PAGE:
UNIONDALE, N.Y. - The talk before the season was that the Los Angeles Kings were ready to contend for a playoff berth. Five games into the season, they're turning words into deeds.
The Kings made it four wins in a row as Jonathan Quick, named earlier in the day as the NHL's Second Star of the Week, continued his early-season excellence by stopping 28 shots Monday afternoon and leading the Kings to a 2-1 victory against the New York Islanders at Nassau Veterans Memorial Coliseum.
Quick, who has played every minute of the Kings' first five games, was 1:55 away from a shutout before former L.A. forward Matt Moulson scored on a backhander from the slot that went through a pile of bodies.
The Kings, who won 2-1 Saturday at St. Louis, improved to 2-0-0 on a six-game road trip that continues Wednesday night at Madison Square Garden against the Rangers.
"He's playing better every game," coach Terry Murray said of Quick, who grabbed the No. 1 job midway through last season and shows no signs of relinquishing it. "He came up with a big effort in St. Louis and again today."
Quick's teammates have developed confidence in him, too.
"We have all the confidence in the world in him," said center Anze Kopitar, whose power-play goal at 18:33 of the second period opened the scoring. "He's earned it."
Kopitar put the Kings ahead to stay when he beat Martin Biron from near the left dot through a screen during a power play. Drew Doughty made it 2-0 at 5:31 of the third period with a 40-footer through a screen. That wound up as the game-winner when Moulson scored his second of the season.
Murray was also impressed with the play of Doughty, the No. 2 pick in the 2008 Entry Draft, who played despite some broken teeth.
"He's a real hockey player," Murray said. "There's no way he was going to miss any time."
It was the first time in his four NHL games that Isles rookie John Tavares, the No. 1 pick in the Entry Draft in June, was held without a point. Still, Murray was impressed.
"He has great composure, great awareness," he said. "He's able to find the right places to be in order to be an offensive producer. Today we got some sticks in the way or there wound have been a few passes right on his stick."
It was also the winless Islanders' first regulation loss. They had dropped two of their first three games in shootouts and the other in overtime – including a 4-3 shootout loss at Boston on Saturday in which they blew a 3-0 lead in the final 8:01 of regulation.
They lost despite allowing only 22 shots by the Kings -- but 13 came in the second period, when the Kings dominated. Coach Scott Gordon said the Isles paid the price for some second-period laziness.
"We didn't give up a lot," Gordon said, "but we have to generate more offense -- and you can't do that by taking shortcuts.
"Our first period was pretty good. Our third period was pretty good. But there were a lot of shortcuts in between."
"He's playing better every game. He came up with a big effort in St. Louis and again today."
-- Terry Murray on Jonathan Quick
Chances were few and far between during the scoreless first period. The best chances belonged to the Islanders late in the period. Just after the 15-minute mark, Kyle Okposo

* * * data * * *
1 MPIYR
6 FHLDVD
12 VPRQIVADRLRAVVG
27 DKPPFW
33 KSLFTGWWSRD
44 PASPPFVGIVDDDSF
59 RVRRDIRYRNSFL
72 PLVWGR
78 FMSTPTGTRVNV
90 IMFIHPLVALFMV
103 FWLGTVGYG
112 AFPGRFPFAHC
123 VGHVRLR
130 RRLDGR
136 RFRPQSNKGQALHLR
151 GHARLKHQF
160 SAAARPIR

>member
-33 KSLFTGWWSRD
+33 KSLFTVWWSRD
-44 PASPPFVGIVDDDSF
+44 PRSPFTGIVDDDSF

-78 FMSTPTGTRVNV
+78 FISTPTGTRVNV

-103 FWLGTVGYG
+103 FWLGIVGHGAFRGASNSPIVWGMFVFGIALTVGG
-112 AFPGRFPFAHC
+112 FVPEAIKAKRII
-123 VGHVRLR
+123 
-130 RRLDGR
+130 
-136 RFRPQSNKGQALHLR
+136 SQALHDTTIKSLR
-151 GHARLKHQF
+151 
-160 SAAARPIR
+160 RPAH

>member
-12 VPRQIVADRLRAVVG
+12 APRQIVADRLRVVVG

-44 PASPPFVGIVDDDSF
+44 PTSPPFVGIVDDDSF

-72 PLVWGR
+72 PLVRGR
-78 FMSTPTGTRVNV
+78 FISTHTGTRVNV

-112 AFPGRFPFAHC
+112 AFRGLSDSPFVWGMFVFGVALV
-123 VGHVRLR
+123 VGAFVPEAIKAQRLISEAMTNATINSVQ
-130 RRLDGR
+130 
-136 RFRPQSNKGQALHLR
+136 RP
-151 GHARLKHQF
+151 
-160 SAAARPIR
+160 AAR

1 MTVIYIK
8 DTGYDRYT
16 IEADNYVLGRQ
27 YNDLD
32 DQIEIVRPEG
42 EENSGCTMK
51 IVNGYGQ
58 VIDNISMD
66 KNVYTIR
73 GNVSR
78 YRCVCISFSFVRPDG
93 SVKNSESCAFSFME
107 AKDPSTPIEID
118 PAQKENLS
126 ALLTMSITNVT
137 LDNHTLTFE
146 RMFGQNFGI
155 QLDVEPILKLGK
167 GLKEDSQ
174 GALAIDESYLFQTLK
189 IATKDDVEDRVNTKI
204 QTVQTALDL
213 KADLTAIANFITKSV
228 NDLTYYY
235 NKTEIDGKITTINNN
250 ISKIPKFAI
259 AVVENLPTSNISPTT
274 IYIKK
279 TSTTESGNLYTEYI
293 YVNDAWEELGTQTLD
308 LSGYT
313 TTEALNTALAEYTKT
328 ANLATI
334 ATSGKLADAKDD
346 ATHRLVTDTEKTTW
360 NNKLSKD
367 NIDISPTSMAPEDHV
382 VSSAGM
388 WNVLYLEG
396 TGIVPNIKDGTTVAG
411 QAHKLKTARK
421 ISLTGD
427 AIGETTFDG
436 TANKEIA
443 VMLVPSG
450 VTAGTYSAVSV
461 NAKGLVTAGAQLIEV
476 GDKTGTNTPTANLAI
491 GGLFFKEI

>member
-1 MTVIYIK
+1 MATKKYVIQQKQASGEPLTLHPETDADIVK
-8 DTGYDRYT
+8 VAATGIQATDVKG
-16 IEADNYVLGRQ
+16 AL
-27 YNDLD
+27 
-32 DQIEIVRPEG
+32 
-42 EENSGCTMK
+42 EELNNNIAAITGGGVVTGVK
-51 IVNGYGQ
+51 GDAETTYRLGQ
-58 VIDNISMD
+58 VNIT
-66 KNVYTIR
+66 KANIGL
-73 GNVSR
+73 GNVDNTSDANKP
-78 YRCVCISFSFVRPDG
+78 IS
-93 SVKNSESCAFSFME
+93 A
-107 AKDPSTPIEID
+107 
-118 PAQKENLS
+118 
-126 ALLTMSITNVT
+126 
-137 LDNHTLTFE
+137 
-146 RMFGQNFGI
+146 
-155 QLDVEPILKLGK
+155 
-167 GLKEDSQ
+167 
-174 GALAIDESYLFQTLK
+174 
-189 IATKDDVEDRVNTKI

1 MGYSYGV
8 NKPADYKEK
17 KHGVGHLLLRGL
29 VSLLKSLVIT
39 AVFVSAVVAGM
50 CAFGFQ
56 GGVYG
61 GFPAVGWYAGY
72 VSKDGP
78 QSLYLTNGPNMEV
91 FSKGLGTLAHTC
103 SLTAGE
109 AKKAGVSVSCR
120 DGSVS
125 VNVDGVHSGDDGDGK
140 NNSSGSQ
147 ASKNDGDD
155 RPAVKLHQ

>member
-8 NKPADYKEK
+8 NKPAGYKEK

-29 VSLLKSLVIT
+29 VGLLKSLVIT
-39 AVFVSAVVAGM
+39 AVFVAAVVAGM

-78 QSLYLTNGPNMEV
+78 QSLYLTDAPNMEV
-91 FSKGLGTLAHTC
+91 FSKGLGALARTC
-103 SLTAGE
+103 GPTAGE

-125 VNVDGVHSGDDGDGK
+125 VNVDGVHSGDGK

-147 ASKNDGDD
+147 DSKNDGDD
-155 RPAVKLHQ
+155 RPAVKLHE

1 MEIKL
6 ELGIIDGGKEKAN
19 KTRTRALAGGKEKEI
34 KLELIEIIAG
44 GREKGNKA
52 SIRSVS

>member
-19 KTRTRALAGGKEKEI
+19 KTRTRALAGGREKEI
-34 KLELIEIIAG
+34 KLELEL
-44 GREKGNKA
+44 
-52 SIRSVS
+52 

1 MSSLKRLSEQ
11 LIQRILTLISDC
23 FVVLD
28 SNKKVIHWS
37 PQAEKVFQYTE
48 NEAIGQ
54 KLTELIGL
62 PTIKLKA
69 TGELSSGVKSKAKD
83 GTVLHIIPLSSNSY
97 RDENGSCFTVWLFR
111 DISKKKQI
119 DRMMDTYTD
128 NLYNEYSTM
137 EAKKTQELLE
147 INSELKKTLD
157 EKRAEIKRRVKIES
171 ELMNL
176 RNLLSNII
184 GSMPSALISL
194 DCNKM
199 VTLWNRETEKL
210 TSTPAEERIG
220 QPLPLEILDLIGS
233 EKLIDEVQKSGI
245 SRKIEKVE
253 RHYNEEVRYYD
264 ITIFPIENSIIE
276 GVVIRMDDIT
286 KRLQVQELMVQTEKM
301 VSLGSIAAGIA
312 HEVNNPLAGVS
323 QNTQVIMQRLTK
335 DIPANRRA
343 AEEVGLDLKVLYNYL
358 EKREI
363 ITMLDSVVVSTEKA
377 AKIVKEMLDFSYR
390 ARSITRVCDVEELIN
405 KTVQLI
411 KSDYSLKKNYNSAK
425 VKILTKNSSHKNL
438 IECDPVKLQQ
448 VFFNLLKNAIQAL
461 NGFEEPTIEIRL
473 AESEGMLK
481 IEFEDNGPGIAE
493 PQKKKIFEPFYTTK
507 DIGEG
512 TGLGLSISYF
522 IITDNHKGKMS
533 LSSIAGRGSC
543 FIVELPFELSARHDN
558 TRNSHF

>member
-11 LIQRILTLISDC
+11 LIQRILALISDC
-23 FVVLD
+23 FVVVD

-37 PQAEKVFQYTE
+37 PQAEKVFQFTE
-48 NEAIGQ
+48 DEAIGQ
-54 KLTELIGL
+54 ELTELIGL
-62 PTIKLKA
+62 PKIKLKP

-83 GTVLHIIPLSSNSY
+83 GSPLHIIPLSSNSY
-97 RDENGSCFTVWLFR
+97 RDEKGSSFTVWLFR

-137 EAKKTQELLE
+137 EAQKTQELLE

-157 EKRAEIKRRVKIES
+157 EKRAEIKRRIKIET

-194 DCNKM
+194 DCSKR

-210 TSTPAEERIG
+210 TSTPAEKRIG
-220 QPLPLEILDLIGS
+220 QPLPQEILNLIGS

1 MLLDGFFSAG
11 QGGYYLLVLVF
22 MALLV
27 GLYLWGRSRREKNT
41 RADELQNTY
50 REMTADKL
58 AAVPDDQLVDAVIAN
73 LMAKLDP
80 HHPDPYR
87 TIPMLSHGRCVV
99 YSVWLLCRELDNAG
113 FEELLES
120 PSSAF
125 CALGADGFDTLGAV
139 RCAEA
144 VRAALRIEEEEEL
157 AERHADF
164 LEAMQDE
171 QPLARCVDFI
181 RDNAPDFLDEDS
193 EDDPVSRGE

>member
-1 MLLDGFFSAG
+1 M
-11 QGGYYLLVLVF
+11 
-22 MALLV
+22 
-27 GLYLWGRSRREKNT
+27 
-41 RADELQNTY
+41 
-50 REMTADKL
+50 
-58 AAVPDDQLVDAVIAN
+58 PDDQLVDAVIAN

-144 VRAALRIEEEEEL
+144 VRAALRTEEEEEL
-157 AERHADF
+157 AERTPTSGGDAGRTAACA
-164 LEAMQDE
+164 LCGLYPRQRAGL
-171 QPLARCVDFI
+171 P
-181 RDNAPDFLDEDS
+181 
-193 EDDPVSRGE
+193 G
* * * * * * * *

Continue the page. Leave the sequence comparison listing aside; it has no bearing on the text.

was stopped from close-in by Quick. With just more than 90 seconds remaining, Quick stopped Rob Schremp on a wide-open 15-footer from the slot.
The Islanders finished the period with an 11-4 advantage in shots. Los Angeles had just one shot in the final 12:45 of the period. The Islanders also outhit the Kings 19-2.
The Kings matched their first-period shots total in the opening 1:57 of the second period. Justin Williams
had the best chance but was denied by Biron from the slot.
Quick made a fine save near the nine-minute mark when he got a piece of Schemp's screened 35-footer from the slot. The teams alternated short periods of in-zone dominance, but neither was able to put on sustained pressure through the first half of the period.
The Kings got the game's first power play at 12:12 when Sean Bergenheim was called for slashing. But after controlling the puck in the Isles' zone for more than a minute, Islanders forward Tim Jackman stole the puck and started a 2-on-1 break, drawing a penalty on Williams at 13:53. But the power play generated little offense.
Los Angeles got another power play when Blake Comeau was called for hooking Ryan Smyth at 16:39, and this time the Kings cashed in. Kopitar was near the left dot when he sent a wrist shot through a screen and beat Biron just under the crossbar for his fourth of the season.
The line of Kopitar, Smyth and Williams wasn't formed until training camp but is turning into the Kings' top unit.
"They worked hard to figure out where each other would be and how to play with each other," Murray said. "It's nice to see some results."
The goal seemed to inspire the Islanders, who pressured the Kings in their zone and earned a power-play when Jack Johnson was called for holding with 14.7 seconds left in the period. But as had happened on their first advantage, the Islanders generated nothing.
The Kings took the life out of the matinee crowd when Doughty, set up at the right point, took Jarret Stoll's pass-out from the left corner, stepped into the high slot and blew a high slapper past a screened Biron for his second of the season and first since Opening Night.
-- John Kreiser, NHL.com